Well, even the most traditional statistic imaginable -- yards per carry -- shows the same thing. In 2014, Dallas' average yards per tote was 4.6. In 2015, it was...4.6.
The only reason people view the Cowboys' 2014 team as this run-heavy, can't-stop-them offense is because of volume. The Cowboys rushed for 466 more yards in 2014 than they did in 2015, and game script surely had a lot to do with that. But not because of the defense -- a defense that was better in 2015 than it was in 2014. It was because of Romo's injury and the fact that Dallas' passing game went from the second-most efficient in football (behind Green Bay) to the fourth-least efficient (behind every team except for Baltimore, Tennessee and St. Louis).
So much for that, Jason.
The Running Backs Still Matter Myth
No, the three-down running back isn't "back".
Earlier in the week, I broke down why first-round running back selections are dumb. One of the main reasons is pretty straightforward: we've yet to see, since the turn of the century, a season where running the ball has been more effective than passing it.
If you're more into the connection between the two phases of an offense and winning, take a look at the pair of graphs below that show wins versus schedule-adjusted passing and rushing efficiency over the last five years:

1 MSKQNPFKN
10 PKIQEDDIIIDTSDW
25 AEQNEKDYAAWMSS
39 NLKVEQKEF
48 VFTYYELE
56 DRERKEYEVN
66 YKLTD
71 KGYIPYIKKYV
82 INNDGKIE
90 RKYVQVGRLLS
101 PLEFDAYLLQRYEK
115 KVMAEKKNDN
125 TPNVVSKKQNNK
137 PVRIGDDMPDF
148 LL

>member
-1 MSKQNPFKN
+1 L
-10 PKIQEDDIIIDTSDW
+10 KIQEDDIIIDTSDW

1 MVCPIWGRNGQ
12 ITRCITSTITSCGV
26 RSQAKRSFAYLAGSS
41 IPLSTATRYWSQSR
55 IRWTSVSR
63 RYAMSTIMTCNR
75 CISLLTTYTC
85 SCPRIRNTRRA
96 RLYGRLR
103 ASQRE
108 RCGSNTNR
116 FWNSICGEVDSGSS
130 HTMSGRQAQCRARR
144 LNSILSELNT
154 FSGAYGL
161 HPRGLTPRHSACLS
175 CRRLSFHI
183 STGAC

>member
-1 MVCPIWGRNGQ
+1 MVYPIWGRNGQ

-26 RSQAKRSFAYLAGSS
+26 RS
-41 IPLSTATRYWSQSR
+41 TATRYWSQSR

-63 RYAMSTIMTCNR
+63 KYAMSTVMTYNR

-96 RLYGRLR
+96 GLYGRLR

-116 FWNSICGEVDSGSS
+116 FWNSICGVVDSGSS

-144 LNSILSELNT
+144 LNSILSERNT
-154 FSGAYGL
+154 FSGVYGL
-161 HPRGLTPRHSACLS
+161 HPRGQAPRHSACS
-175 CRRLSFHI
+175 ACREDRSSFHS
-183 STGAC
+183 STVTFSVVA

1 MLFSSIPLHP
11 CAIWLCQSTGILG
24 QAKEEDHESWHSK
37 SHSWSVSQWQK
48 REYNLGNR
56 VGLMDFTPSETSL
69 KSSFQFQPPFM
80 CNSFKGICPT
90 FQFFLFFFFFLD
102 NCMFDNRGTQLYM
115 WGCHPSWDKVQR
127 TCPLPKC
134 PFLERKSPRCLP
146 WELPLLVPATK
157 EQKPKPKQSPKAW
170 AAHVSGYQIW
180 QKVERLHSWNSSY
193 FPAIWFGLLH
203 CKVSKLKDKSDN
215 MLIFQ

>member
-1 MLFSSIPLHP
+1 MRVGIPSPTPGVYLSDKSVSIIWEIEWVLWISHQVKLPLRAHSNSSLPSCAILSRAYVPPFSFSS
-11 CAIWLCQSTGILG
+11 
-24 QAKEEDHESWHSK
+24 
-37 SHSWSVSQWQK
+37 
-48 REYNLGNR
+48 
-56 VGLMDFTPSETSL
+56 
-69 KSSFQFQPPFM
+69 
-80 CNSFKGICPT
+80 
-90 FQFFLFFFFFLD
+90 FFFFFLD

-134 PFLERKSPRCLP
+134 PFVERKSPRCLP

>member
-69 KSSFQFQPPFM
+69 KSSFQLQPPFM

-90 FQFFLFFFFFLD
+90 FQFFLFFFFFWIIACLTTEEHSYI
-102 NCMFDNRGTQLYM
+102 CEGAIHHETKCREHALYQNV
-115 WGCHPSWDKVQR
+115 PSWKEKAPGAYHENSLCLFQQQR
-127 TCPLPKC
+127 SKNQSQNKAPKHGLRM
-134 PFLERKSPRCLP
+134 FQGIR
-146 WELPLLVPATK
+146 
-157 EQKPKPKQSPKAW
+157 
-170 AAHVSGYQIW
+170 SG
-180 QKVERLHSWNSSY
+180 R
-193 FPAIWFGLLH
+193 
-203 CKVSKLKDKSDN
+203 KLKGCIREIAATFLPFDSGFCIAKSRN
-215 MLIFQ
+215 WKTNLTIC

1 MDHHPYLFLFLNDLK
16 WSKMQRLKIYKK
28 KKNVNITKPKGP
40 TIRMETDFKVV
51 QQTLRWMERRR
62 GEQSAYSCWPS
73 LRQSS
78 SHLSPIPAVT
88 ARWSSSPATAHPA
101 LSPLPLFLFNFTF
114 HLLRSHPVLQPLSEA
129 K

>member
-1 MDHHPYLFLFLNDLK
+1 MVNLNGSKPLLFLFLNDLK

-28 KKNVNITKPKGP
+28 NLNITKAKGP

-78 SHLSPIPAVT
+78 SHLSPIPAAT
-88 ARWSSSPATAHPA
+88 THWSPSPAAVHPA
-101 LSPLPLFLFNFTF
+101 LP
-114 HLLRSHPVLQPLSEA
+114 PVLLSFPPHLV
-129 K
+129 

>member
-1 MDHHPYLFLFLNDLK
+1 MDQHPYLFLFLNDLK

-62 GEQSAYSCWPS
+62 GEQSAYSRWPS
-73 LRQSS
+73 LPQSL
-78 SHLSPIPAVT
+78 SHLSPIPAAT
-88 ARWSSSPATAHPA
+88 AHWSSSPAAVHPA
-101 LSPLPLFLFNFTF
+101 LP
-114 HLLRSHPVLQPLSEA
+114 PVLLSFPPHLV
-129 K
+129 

It's obvious from the graphs, but winning has a much stronger correlation to passing (r-value of 0.66) than to rushing (0.30). In other words, if you're making a big investment on the offensive side of the ball, you should be trying to bolster your passing attack, not your rushing attack.
The 2014 and 2015 Dallas Cowboys are the perfect -- absolutely perfect -- example of this at work. The rushing offense was very similar in effectiveness, while the passing game fell dramatically. In 2014, Dallas went 12-4. In 2015, they went 4-12.
The Zeke Is Bad Myth
Yes, analytics and math back up the idea that Dallas' selection was borderline awful. But that doesn't mean I -- or numbers -- think Ezekiel Elliott will be a bad running back in the NFL.
You see, that's where this is all really unfortunate. The instance you make the statement that Dallas' pick was bad, folks come at you with the assumption that your evaluation is off.
The difference is that we're talking about positional valuation and individual player evaluation, which are two different things.
In fantasy football, for instance, selecting a quarterback early isn't a wise thing to do. That doesn't mean Aaron Rodgers is a bad passer. It's only because the position doesn't matter to the game.
This doesn't mean Ezekiel Elliott is bad. His position just doesn't matter to the game.
Look, without even digging this deep into why rushing isn't a big deal, you could easily make the case that Dallas made the wrong choice because they've invested heavily in their offensive line. If the line is good, why invest in a running back? Why not actually improve your defense with a player like Jalen Ramsey?
The math behind the pick just takes the horrible selection to a new level. A level that shows a lack of general awareness in the Cowboys' front office.
Ezekiel Elliott will be good. But it just doesn't matter.